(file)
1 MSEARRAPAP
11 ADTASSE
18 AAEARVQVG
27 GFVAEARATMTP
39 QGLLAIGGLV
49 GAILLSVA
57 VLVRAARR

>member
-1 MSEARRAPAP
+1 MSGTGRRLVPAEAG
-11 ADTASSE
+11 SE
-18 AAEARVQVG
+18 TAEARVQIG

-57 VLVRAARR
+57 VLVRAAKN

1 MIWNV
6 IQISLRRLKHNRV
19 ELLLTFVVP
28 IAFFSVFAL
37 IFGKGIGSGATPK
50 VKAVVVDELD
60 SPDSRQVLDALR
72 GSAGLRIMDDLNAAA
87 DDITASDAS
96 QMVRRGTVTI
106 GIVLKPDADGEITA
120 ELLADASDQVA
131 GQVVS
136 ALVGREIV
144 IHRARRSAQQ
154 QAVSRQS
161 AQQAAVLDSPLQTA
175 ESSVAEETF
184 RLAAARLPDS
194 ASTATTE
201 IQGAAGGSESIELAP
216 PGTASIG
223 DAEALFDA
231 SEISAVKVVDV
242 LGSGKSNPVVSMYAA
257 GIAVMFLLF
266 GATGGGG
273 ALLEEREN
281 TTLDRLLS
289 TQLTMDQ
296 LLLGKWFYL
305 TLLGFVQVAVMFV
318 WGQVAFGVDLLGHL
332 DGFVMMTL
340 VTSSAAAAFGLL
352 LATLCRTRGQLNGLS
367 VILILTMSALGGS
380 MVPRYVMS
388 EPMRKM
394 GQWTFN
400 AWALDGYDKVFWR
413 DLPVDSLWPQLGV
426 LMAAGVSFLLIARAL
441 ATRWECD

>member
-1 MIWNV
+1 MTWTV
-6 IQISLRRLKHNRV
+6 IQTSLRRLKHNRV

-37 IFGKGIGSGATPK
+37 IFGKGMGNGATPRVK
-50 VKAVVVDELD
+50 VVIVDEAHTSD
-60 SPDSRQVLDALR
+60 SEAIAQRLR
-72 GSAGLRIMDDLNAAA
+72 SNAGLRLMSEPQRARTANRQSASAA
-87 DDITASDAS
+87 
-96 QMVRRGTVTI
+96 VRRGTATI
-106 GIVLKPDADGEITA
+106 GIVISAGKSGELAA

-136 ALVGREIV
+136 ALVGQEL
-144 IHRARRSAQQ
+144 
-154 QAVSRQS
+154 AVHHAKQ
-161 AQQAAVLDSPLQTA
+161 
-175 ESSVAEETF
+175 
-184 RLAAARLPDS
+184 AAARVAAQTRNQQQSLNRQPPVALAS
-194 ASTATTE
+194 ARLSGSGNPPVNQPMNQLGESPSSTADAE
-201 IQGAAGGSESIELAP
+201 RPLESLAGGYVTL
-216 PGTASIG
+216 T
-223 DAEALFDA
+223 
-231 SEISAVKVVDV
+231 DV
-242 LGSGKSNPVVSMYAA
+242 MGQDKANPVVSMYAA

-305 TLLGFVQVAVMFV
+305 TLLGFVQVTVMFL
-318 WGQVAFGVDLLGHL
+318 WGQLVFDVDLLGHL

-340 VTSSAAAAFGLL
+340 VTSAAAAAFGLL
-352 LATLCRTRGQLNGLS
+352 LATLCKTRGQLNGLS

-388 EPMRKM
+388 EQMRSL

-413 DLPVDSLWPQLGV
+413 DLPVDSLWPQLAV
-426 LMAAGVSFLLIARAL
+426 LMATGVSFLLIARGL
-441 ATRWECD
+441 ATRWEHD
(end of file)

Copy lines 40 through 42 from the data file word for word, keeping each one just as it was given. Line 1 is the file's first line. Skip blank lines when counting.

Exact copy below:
231 SEISAVKVVDV
242 LGSGKSNPVVSMYAA
257 GIAVMFLLF